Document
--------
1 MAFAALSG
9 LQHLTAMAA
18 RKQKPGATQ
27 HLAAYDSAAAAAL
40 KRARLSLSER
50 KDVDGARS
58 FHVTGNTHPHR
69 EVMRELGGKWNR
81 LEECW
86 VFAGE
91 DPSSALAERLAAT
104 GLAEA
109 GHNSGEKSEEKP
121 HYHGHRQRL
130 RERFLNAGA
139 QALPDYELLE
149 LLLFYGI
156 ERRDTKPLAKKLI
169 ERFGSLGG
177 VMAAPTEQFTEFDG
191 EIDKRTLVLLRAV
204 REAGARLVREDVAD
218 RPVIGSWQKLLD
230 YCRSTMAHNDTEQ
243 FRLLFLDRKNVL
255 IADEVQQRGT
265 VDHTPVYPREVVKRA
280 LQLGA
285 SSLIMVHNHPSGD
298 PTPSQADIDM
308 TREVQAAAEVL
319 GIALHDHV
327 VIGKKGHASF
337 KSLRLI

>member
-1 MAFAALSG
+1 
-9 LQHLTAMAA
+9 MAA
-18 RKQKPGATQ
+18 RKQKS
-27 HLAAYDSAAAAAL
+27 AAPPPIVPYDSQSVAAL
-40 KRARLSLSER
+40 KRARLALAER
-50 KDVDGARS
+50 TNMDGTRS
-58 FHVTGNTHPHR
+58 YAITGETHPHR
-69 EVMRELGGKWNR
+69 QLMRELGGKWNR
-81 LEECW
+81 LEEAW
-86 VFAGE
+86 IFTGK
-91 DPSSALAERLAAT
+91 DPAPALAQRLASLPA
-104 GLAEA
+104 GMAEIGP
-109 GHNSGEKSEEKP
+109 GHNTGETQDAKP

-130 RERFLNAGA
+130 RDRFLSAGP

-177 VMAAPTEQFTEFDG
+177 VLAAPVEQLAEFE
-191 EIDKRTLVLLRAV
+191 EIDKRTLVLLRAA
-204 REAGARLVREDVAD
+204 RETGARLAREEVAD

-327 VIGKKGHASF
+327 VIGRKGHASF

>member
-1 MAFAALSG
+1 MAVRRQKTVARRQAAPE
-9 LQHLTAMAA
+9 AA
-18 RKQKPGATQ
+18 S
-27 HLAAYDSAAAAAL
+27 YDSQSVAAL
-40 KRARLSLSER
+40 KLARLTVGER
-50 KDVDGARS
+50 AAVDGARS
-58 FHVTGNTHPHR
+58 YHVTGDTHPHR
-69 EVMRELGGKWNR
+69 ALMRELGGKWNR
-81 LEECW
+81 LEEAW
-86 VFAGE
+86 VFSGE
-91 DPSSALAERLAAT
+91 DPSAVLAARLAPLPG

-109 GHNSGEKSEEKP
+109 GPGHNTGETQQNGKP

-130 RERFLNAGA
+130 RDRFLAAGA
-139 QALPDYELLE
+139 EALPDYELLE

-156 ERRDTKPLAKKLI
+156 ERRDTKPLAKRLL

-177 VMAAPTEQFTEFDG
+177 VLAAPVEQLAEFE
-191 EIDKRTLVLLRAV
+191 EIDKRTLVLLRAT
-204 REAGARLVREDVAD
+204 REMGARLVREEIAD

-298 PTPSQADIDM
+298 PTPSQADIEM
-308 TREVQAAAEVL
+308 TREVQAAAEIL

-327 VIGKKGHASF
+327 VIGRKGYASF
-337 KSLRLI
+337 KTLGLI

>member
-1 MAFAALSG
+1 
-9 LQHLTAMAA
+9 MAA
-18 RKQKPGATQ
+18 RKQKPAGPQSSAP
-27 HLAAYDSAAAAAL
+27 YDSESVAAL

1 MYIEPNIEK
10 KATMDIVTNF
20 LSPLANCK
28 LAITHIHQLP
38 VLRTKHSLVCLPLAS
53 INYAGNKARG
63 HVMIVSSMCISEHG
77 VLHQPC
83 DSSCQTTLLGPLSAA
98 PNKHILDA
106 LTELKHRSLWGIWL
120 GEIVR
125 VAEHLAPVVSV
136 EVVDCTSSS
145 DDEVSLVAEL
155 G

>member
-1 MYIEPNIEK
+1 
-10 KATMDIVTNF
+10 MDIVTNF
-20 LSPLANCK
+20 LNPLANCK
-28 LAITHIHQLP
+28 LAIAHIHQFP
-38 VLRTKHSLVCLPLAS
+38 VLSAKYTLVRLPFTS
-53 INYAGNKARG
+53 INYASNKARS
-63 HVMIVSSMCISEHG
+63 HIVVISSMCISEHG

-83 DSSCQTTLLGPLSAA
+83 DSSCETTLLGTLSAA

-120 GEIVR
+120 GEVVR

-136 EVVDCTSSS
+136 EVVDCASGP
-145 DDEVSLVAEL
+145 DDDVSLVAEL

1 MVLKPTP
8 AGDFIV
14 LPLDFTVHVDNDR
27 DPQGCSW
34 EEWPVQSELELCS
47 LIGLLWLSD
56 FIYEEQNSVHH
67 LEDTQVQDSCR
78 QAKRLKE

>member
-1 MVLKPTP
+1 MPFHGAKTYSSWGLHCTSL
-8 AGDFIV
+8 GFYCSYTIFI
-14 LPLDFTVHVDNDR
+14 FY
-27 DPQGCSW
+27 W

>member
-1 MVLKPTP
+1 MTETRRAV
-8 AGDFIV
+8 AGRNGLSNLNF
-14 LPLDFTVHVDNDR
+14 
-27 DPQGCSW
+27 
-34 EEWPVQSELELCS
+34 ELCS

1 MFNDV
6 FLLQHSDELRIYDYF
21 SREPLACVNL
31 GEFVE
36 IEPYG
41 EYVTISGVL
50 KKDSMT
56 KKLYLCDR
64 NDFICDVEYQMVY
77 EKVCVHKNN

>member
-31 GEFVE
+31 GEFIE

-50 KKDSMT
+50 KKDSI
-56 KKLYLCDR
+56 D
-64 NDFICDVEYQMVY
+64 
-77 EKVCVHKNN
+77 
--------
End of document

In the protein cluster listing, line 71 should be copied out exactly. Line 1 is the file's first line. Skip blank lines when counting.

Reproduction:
+327 VIGRKGHASF